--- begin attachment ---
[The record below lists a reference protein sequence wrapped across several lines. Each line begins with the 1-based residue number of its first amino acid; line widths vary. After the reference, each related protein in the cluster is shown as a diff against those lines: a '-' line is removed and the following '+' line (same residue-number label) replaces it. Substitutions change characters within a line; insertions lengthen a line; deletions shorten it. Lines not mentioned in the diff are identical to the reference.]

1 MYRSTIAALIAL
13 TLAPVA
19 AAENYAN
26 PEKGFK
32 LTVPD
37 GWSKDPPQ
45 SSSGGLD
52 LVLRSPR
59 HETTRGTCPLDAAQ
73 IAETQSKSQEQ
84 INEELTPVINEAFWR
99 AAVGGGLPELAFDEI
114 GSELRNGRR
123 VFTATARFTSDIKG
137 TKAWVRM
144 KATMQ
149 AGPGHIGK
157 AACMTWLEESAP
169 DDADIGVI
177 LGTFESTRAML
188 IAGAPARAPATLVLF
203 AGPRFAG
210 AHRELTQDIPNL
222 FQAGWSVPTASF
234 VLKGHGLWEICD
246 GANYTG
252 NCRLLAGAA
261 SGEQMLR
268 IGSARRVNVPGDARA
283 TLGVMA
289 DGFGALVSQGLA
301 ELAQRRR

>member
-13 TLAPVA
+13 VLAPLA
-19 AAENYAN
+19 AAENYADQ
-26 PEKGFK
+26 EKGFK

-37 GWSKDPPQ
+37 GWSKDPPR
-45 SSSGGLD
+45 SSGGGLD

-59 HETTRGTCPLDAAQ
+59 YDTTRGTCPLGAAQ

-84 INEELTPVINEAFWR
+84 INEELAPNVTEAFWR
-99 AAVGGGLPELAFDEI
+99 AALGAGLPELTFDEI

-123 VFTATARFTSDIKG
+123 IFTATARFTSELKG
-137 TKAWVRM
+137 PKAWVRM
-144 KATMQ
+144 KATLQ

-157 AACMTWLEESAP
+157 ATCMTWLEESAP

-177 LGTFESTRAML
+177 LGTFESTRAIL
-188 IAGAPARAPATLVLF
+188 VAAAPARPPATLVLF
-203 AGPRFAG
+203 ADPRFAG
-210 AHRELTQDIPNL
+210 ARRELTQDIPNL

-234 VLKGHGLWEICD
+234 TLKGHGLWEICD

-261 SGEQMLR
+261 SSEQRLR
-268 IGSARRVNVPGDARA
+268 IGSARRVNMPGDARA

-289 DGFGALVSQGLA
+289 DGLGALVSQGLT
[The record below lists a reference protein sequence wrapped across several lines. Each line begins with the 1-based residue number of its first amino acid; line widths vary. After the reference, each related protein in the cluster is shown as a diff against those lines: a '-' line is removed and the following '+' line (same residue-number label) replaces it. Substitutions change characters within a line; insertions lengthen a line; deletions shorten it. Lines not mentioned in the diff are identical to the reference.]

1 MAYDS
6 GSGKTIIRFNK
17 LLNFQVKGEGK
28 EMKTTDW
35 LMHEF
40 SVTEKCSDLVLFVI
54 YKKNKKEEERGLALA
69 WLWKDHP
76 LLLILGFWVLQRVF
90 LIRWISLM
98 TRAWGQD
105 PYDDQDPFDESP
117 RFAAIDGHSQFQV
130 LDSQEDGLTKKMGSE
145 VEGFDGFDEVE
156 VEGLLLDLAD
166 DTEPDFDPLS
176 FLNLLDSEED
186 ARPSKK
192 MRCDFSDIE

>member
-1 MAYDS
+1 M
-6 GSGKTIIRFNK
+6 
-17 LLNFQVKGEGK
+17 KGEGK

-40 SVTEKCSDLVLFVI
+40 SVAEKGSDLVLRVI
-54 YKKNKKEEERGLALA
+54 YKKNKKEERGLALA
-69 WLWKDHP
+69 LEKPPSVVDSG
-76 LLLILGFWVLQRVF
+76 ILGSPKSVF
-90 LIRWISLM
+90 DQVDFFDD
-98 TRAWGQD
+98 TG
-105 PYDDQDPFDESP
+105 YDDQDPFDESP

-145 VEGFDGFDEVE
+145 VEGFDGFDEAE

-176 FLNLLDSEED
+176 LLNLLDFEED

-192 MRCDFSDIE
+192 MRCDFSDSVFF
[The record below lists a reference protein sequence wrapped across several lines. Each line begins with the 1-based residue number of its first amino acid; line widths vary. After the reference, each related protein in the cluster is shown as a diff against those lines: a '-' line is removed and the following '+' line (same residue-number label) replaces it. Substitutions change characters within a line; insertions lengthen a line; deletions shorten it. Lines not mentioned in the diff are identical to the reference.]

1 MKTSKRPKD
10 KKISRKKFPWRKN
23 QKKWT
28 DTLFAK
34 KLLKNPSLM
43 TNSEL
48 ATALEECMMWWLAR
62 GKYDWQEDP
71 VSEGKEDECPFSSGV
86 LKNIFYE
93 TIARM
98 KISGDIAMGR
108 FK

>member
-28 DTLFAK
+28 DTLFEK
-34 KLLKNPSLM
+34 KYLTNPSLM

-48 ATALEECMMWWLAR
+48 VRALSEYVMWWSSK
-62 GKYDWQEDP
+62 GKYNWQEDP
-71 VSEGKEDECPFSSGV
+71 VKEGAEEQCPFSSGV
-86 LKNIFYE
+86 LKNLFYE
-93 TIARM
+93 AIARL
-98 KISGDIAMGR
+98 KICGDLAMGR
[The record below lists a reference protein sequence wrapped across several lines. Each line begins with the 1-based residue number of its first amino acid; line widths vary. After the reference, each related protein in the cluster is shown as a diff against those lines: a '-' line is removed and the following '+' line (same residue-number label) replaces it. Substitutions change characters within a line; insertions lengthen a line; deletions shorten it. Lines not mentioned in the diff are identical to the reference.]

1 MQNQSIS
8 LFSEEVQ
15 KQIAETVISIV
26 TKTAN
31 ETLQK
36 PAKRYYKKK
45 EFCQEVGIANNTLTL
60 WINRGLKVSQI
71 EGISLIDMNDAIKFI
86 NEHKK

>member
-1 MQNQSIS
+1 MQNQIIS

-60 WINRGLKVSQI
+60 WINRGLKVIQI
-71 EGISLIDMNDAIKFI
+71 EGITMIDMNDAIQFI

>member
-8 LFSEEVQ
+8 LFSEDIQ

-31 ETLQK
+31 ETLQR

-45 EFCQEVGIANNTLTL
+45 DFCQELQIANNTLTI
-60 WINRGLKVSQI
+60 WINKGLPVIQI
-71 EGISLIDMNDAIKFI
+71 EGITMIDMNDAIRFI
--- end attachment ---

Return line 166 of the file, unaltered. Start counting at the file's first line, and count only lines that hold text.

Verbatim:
-1 MQNQSIS